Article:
ASTA Key in Squelching Another State Tax Hike on Agents
In yet another coup for ASTA, the Washington state legislature will not eradicate a special tax rate of 0.275 percent that pertains to travel agent commission income.
“Thanks to the hard work of Washington ASTA and the National Association of Career Travel Agents (NACTA) members, travel agents in Washington have avoided millions in new taxes, as well as being put at a competitive disadvantage with agents in other states,” said Zane Kerby, ASTA president and CEO. “We applaud both their efforts and the legislature’s decision not to target the travel sector with new taxes.”
Had the proposal to repeal the tax provision met with success, ASTA said it would have cost Washington travel agencies and tour operators more than $14 million over a two-year time frame alone.
The announcement comes on the heels of another recent ASTA victory: the decision by Maryland Governor Larry Hogan to veto a contentious hotel bill that would have applied six percent tax to agent service fees.
ASTA and it members testified at hearings, and made the case to keep the tax rate in place in countless phone calls and face-to-face meetings with legislative decision-makers. In all, ASTA said 200-plus advocacy messages were sent to state policymakers through the Society’s online grassroots site.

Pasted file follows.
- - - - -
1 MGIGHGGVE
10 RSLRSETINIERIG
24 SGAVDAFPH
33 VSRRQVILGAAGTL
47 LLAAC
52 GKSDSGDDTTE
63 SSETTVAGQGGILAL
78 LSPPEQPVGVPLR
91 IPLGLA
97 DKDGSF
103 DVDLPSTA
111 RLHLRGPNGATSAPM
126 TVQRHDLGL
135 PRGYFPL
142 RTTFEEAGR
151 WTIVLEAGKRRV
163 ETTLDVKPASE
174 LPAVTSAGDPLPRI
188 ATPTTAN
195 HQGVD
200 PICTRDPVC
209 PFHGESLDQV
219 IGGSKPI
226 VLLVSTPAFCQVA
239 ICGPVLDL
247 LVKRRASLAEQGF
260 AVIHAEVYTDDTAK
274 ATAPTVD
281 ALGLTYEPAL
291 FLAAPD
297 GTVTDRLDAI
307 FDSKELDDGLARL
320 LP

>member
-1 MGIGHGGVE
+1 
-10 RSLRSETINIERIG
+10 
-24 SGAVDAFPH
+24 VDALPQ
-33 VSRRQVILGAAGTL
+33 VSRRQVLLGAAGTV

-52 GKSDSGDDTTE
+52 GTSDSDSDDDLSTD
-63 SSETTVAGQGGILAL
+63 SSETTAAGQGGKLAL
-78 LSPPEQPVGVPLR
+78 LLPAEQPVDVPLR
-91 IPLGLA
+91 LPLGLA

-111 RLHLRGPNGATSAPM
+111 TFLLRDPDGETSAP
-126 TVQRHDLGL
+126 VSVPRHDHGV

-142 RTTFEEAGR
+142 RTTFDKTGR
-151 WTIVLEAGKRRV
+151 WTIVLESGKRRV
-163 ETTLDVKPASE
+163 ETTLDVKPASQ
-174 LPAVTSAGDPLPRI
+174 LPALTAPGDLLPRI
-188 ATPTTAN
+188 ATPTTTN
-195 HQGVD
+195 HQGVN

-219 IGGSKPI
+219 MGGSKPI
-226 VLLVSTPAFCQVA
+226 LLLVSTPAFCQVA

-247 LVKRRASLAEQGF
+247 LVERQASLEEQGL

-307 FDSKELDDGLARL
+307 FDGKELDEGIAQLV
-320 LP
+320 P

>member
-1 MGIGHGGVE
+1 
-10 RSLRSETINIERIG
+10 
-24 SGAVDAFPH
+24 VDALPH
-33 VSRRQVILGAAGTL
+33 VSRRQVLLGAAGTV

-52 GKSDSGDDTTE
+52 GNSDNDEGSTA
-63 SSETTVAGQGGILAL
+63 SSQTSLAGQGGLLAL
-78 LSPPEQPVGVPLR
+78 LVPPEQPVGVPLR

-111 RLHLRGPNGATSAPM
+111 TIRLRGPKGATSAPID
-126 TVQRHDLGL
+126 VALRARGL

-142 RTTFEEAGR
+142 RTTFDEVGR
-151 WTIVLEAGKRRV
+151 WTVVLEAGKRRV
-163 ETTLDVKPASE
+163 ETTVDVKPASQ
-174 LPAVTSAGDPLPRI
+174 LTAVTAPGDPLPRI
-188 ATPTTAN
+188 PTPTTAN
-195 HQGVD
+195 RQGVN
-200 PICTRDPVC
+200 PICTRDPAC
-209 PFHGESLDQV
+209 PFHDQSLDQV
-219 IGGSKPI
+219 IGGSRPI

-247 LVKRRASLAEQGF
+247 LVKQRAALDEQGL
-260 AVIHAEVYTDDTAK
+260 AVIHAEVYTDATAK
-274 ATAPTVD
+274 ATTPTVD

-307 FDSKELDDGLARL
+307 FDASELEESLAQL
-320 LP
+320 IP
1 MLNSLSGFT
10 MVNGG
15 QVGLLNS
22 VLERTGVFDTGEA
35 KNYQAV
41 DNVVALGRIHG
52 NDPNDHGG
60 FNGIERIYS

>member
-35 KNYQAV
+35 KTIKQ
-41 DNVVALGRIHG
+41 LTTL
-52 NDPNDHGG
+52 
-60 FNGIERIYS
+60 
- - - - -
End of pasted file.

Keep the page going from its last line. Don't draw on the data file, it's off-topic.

Since 1975, Washington travel agents and tour operators have paid a reduced business and occupation (B&O) tax rate of 0.275 percent, which pertains solely to agents’ commission income. All other income is taxed at the general service rate of 1.8 percent.
In a statement, ASTA said the B&O rate was created to “reflect the fact that a large portion of the travel agents arrange for their clients is interstate travel—something states are not allowed to directly tax under federal law.”
Legislation that was included in the Washington House of Representatives’ version of the state budget called for a repeal the rate, which would have forced agent to pay the 1.8 percent rate instead. Earlier this month, House leadership revised the budget proposal to maintain the 0.275 percent tax rate. Neither Washington state Governor Jay Inslee nor Senate leadership have sought to repeal the rate, which ASTA said settles the tax issue – at least through this year.
In addition to crediting Washington agents and NACTA for helping defeat the proposal, ASTA also praised the efforts of Robert Roach of Roche's Travel in Bellevue, Wash. Roche, president of ASTAs Pacific Northwest Chapter, was instrumental in organizing the grassroots campaign.
For its part, ASTA headquarters worked in tandem with its consortia partners, including the Western Association of Travel Agencies, Signature Travel Network, Hickory Global Partners and Travel Leaders Franchise Group, to help educate Washington state lawmakers on how the tax increase would impact travel agencies.
It also worked closely with Gary Smith, executive director of the Washington-based Independent Business Association.
“ASTA has enjoyed a string of advocacy successes this year at the state level, and we couldn’t do it without a strong partnership with chapter leadership and members in the affected states,” Kerby said. “As such, credit for this latest victory is due to Washington ASTA members and all the agents who participated in the grassroots campaign.”
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